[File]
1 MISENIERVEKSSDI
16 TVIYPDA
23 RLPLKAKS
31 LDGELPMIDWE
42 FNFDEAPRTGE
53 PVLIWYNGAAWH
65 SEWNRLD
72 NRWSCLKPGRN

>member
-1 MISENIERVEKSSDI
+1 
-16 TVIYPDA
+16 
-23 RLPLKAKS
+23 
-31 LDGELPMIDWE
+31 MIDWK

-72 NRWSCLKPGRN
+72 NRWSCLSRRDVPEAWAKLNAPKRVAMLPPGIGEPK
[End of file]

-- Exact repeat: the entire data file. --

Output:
1 MISENIERVEKSSDI
16 TVIYPDA
23 RLPLKAKS
31 LDGELPMIDWE
42 FNFDEAPRTGE
53 PVLIWYNGAAWH
65 SEWNRLD
72 NRWSCLKPGRN

>member
-1 MISENIERVEKSSDI
+1 
-16 TVIYPDA
+16 
-23 RLPLKAKS
+23 
-31 LDGELPMIDWE
+31 MIDWK

-72 NRWSCLKPGRN
+72 NRWSCLSRRDVPEAWAKLNAPKRVAMLPPGIGEPK